Supporting Digital Railway with Operational Test Scenarios

OTS Team at the simulator

Left to right: John Alexander (Network Rail), David Plummer (Arcadis), Anne Jokiranta (Ramboll), James Collett (DEG Signal) and Kevin Nelis (Arcadis) standing in front of the simulator.

// Digital Railway

DEG Signal is delighted to be working on this high-profile project. With Digital Railway and European Train Control Systems (ETCS) being the future of railway operation, DEG Signal has once again been chosen to be involved at the forefront of signalling within the UK.

Working with our partners Ramboll who are supporting Arcadis, Programme Delivery Partner (Systems), one of DEG Signal’s trainee signalling designers, James Collett is currently helping deliver the Operational Test Scenarios (OTS) to Network Rail’s Digital Railway programme.

 

// Teamwork

Based on site at Network Rail offices at Enterprise House, Paddington, James is on his most important assignment to date. He is working within a team of four engineers writing the Operational Test Scenarios. This has meant attending meetings with people who are very experienced in ETCS, taking down notes and gaining knowledge of ETCS in order to be able to put together the scenarios that are supplied to Digital Rail. James explains the process for putting together the scenarios:

“Working in a pair, we work through each topic one after the other. One of us would carry out the Excel work whilst the other would work on the Visio presentations. Excel was used to fill out the written part of the OTS and Visio to draw a layout and sequence diagram.

“All 3 parts combining to complete the OTS, which needs to be clear so the testers can easily understand the test that needs to take place.

“We didn’t have a site visit as such, due to the fact that ETCS isn’t widely rolled out in the UK yet. However, I did get a chance to try out a full, in cab train simulator which was based on ETCS Level 3.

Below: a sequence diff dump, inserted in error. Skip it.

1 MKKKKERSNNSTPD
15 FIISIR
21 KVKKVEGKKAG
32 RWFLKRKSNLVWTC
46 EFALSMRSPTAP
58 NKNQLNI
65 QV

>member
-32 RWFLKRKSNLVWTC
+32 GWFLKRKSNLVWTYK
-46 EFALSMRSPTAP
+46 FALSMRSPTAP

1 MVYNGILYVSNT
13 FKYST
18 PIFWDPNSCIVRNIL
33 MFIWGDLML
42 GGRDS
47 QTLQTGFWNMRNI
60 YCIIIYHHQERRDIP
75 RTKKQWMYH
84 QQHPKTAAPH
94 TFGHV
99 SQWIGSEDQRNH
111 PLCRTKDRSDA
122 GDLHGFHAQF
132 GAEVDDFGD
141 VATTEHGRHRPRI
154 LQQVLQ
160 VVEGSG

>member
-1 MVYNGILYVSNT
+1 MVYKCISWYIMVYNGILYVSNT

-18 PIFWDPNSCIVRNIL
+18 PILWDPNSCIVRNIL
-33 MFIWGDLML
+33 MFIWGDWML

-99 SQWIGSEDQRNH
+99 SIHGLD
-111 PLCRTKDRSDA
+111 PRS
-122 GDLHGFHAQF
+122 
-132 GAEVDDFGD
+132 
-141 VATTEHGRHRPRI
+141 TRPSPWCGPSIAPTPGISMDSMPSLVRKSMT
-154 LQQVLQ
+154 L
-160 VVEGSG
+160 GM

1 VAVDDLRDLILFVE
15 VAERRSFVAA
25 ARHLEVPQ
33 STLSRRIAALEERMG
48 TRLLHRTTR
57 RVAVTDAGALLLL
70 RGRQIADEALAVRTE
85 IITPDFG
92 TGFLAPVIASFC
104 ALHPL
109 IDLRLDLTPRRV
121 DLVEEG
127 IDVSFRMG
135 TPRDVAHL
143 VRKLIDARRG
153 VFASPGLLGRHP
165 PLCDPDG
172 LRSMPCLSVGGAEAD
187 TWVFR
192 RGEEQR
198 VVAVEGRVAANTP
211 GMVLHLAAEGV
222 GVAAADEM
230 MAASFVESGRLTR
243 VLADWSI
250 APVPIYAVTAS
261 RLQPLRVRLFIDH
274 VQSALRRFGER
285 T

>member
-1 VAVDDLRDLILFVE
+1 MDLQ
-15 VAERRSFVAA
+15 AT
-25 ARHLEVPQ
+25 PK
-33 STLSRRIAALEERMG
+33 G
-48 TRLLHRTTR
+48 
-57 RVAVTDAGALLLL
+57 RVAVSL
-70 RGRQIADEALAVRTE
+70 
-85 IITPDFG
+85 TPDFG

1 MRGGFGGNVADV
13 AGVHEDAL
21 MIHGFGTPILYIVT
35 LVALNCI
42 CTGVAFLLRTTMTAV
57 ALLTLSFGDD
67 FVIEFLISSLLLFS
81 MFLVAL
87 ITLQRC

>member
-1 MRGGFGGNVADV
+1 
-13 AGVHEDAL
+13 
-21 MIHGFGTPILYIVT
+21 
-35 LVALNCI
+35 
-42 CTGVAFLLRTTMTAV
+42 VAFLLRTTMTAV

“Once the first draft was completed we would check each other’s work separately and then discuss any issues/ changes we felt would need to be made.

“Once happy we would check the other pair’s topic and they would check ours. This was important as different ideas and understandings were taken from the development meetings so they could be discussed too. It also meant that all 4 of us were happy about what work had been done and that all work was consistent.”

 

// Driving the train simulator

Whilst on-site James has also been exposed to other elements of Network Rail’s forward thinking Digital Railway. In his first few days at the office he was given the opportunity to drive the train simulator and experience the different things happening on the Driver Machine Interface (DMI).

James remarked: “It really helped me understand ETCS fully, by seeing it working in action.”

 

// In cab information

James explains, “Network Rail’s Digital Railway, is about trying to have most of the information which the driver needs to drive the train, in the cab. This is a totally new way of working in comparison to traditional signalling. Eventually, the goal is for the railway to have no signals at all. I had very little knowledge of ETCS and ERTMS when I started this project. Now I have a good understanding of the basics and even an understanding in some of the more complex areas.”

 

// The Digital Revolution

Being involved with this project is important for DEG Signal, as it enables us to get first-hand experience of the shift in railway signalling. This enables us to be on the front foot and thanks to James, pass on his learnings to the rest of the team back at Aspect House in Warminster.

 

// Links

http://digitalrailway.co.uk/

http://www.ramboll.co.uk/